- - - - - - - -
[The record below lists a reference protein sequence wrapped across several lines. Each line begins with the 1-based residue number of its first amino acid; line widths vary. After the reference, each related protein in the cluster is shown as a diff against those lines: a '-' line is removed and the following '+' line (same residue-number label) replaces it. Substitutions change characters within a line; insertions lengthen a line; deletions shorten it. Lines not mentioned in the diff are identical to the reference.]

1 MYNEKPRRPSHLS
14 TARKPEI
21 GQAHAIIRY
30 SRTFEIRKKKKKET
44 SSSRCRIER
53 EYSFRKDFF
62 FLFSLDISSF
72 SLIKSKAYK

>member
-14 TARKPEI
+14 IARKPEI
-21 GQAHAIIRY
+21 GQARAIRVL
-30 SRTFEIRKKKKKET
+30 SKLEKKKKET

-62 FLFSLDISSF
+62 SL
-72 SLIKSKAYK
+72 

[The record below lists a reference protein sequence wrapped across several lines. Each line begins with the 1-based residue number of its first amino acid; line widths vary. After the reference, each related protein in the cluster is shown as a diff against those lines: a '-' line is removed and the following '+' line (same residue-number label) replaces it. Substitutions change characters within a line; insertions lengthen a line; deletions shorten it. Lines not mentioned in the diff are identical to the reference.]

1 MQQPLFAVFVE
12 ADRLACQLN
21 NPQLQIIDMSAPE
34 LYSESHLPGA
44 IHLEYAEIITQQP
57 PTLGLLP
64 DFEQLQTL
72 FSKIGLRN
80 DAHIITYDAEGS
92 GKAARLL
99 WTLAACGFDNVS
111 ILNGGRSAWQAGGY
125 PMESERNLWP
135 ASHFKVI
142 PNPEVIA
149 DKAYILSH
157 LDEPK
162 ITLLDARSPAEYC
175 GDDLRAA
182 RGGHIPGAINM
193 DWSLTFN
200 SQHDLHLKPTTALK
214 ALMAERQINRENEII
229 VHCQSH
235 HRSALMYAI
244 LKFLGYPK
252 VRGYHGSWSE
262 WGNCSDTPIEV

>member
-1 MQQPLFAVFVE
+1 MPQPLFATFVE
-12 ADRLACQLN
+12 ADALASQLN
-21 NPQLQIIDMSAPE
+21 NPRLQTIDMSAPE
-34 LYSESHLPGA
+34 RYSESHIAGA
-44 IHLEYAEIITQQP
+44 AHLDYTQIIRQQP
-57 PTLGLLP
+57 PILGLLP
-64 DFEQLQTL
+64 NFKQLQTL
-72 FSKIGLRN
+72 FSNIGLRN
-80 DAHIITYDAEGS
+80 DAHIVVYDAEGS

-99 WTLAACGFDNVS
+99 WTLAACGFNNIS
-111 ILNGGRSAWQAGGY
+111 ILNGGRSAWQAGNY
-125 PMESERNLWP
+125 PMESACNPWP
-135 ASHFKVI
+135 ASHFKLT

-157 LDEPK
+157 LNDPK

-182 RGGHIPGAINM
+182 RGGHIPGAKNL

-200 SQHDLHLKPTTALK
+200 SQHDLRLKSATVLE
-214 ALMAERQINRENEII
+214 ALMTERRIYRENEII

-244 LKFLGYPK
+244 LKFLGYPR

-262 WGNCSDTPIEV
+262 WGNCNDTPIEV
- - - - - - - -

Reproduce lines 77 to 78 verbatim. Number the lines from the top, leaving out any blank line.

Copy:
-157 LDEPK
+157 LNDPK